It isn’t difficult to grasp the argument put forward by The Guardian’s Katharine Murphy on RN Breakfast that Opposition Leader Bill Shorten capitulated to the Morrison Government's highly controversial Assistance and Access Bill (AA Bill).
This may have been in order to neutralise a potential weapon that Morrison and the Murdoch media could have employed against Shorten's party through the summer.
Labor began the day holding out for the inclusion of various amendments to the Bill. However, at the 11th hour, Shorten called a dramatic presser to announce he would pass the legislation as it stands and introduce the amendments when Parliament reconvenes in February 2019.
For reasons this writer is unable to fathom, Shorten apparently believes that by February, the Government will have decided to halt its national security-based attacks on him and allow untrammelled discussion and revision of its Bill.
Readers can be forgiven for suspecting this apparent optimism on Mr Shorten’s part is, at the very least, disingenuous. It’s far more likely that with an election looming, Morrison will only intensify his attacks on Shorten’s security credentials, making the issue of amendments to the AA Bill even more fraught with sound and fury than it was last Thursday (13 December).
We are sickeningly familiar with the Government’s weaponised narrative against the Opposition on the matter of national security. For example, there’s the allegation, made every time such an issue arises in the House, that Labor is putting the safety of Australians at risk by equivocating on the passage of a bill or amendment that allegedly ensures our safety.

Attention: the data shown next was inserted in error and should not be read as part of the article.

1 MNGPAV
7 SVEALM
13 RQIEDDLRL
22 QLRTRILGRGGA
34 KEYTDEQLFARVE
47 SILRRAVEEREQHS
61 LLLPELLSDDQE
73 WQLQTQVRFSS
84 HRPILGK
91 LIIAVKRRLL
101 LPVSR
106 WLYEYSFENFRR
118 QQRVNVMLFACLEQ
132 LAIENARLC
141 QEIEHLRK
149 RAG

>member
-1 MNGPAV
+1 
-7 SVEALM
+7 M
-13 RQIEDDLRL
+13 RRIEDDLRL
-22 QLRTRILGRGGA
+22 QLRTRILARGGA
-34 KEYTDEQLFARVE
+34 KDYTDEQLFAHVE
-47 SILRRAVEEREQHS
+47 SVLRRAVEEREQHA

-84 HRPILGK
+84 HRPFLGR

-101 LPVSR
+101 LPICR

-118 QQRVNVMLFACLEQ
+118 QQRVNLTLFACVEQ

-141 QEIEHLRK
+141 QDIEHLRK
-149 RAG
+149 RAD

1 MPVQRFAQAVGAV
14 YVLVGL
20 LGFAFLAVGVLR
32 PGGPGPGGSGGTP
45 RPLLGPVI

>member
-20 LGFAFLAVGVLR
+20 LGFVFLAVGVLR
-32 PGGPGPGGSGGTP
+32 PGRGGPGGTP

Or, as Leader of the House, Christopher Pyne so eloquently expressed it on Thursday in a tweet he later deleted:
'Labor has chosen to enable terrorists and paedophiles to continue their evil work in order to engage in point scoring.'
Or this, from Prime Minister Scott Morrison:
'"Labor are [sic] quite happy for terrorists and organised criminals to chat on WhatsApp, leaving our security agencies in the dark," Mr Morrison told The Australian on Monday. "There is no excuse for this type of weakness."'
“It’s not about what happens on the floor of the House or the floor of the Senate. This is about Australia's safety. And Bill Shorten is a clear and present danger to Australia’s safety.”
The direction the Government intended to take, undoubtedly enabled by the Murdoch media, is absolutely clear. Paint the ALP as terrorist-friendly and recklessly oblivious of the danger to Australian lives if they baulked at the legislation. It’s an eye-wateringly familiar narrative and one that Shorten has now nipped, albeit temporarily, in the bud.
But at what cost to Australia? The ramifications of this Bill are extremely serious, as a quick look at the links provided will demonstrate. Sadly, it has not proved to be the habit of governments to repeal legislation that gives them powers of surveillance. If a Labor Government attempted any such repeals, would not a brutally adversarial LNP in opposition launch precisely the attacks Labor has just managed to avoid?